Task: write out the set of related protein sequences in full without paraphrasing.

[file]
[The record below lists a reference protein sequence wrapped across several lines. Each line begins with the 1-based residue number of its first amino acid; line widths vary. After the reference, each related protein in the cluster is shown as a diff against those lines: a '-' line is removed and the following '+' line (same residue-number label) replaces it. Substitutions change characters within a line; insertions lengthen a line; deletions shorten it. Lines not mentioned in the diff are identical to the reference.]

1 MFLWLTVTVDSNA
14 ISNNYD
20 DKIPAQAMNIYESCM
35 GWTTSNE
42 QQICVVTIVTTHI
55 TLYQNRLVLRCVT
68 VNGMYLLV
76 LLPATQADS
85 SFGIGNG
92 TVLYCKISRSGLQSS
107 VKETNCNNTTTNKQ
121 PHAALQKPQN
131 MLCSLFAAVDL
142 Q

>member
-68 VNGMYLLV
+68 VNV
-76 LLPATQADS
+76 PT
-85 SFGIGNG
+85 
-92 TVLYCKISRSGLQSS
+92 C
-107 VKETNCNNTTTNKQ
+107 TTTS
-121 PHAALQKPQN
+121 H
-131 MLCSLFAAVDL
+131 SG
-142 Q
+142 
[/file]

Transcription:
[The record below lists a reference protein sequence wrapped across several lines. Each line begins with the 1-based residue number of its first amino acid; line widths vary. After the reference, each related protein in the cluster is shown as a diff against those lines: a '-' line is removed and the following '+' line (same residue-number label) replaces it. Substitutions change characters within a line; insertions lengthen a line; deletions shorten it. Lines not mentioned in the diff are identical to the reference.]

1 MFLWLTVTVDSNA
14 ISNNYD
20 DKIPAQAMNIYESCM
35 GWTTSNE
42 QQICVVTIVTTHI
55 TLYQNRLVLRCVT
68 VNGMYLLV
76 LLPATQADS
85 SFGIGNG
92 TVLYCKISRSGLQSS
107 VKETNCNNTTTNKQ
121 PHAALQKPQN
131 MLCSLFAAVDL
142 Q

>member
-68 VNGMYLLV
+68 VNV
-76 LLPATQADS
+76 PT
-85 SFGIGNG
+85 
-92 TVLYCKISRSGLQSS
+92 C
-107 VKETNCNNTTTNKQ
+107 TTTS
-121 PHAALQKPQN
+121 H
-131 MLCSLFAAVDL
+131 SG
-142 Q
+142 